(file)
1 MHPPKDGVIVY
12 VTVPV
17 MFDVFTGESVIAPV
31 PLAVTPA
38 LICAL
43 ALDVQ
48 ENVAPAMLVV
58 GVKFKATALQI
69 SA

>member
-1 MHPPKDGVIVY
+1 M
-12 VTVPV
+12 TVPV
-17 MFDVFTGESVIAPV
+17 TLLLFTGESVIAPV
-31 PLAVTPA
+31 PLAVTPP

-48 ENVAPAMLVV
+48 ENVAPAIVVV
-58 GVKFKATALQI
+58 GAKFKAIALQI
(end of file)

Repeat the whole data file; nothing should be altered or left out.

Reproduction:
1 MHPPKDGVIVY
12 VTVPV
17 MFDVFTGESVIAPV
31 PLAVTPA
38 LICAL
43 ALDVQ
48 ENVAPAMLVV
58 GVKFKATALQI
69 SA

>member
-1 MHPPKDGVIVY
+1 M
-12 VTVPV
+12 TVPV
-17 MFDVFTGESVIAPV
+17 TLLLFTGESVIAPV
-31 PLAVTPA
+31 PLAVTPP

-48 ENVAPAMLVV
+48 ENVAPAIVVV
-58 GVKFKATALQI
+58 GAKFKAIALQI